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This is When the Next Recession Will Happen…..And Why I’m Not Worried

Posted by Meghan Caldwell on August 21, 2019
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We are currently in the longest economic expansion EVER. So just going off historical data, it’s fairly safe to assume that a recession of some sort is not too far off in the distant future. In a recent survey of 100 real estate experts, economists and strategists, 50% of those surveyed said that they expect to see a recession in 2020. An additional 35% said they feel a recession will hit in 2021. That’s a fairly large consensus that we are just a year or two away from an economic downturn.

Why I’m Not Worried About the Next Recession

So what does that mean for real estate? More importantly, what does it mean for homeowners & prospective home buyers? Surprisingly, the data shows that recessions typically have very little effect on home values. According to a study sponsored by Zillow, there have been 1,039 instances since 1997 of states being in a recession during a given month. During those months, annual home value appreciation was positive 81% of the time. That just happens to be an identical rate to months when states were in economic expansion.  The study further noted that home appreciation averaged 4.6% during economic growth while slightly dipping to 4% during recessions. This data implies that in recent history, recessions actually have very little impact on the housing market, excluding of course the Great Recession which we all know was caused by risky lending practices.  Laurie Goodman, founder and co-director of the Housing Finance Policy Center at Urban Institute went on to support these findings by stating,  “it’s unlikely the housing market will crash again in an economic downturn. “Home prices aren’t expected to drop any time soon,” says Goodman. “In the past four recessions, they actually only dropped during one of them.”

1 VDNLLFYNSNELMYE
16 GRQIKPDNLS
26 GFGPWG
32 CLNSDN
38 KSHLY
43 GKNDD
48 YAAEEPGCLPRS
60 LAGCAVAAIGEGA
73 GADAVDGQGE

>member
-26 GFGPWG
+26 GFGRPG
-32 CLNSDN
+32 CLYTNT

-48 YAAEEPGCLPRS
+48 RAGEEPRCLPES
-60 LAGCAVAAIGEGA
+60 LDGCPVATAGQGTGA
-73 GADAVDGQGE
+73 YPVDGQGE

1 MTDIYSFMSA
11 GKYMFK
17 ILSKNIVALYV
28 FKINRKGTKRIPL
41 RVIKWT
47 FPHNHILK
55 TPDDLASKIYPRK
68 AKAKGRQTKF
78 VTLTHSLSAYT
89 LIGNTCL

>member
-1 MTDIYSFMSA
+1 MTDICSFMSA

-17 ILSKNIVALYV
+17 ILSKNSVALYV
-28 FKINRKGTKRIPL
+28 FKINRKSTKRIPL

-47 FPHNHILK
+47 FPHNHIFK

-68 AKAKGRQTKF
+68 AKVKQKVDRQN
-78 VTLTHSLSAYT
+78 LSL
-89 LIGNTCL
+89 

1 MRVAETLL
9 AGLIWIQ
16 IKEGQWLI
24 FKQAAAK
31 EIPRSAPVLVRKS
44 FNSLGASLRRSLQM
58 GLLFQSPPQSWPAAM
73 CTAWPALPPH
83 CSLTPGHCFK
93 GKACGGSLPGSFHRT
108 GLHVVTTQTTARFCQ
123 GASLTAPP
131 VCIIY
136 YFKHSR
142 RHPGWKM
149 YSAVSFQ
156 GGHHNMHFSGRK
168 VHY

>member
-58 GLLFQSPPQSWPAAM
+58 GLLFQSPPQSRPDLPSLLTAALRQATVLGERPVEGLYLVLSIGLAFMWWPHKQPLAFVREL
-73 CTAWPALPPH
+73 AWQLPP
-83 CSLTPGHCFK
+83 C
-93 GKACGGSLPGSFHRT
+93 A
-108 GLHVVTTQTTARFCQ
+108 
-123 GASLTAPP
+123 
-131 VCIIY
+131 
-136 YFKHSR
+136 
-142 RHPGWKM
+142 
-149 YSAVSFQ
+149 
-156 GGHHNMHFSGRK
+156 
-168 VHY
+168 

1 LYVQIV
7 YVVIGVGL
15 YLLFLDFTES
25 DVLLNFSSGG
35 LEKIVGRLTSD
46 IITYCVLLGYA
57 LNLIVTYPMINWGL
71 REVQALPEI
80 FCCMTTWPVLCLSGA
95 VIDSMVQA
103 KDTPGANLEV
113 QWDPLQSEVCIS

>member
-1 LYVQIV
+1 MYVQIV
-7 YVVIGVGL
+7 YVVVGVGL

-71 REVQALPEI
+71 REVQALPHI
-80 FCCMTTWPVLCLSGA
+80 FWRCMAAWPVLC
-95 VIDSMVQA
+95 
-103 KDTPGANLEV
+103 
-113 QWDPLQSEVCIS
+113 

So, is it possible that we see a dip in home prices during the next recession?  Sure, but from all the data shown we’re seeing here, you’re probably going to be more affected by mortgage rates going up 1% than the next recession.


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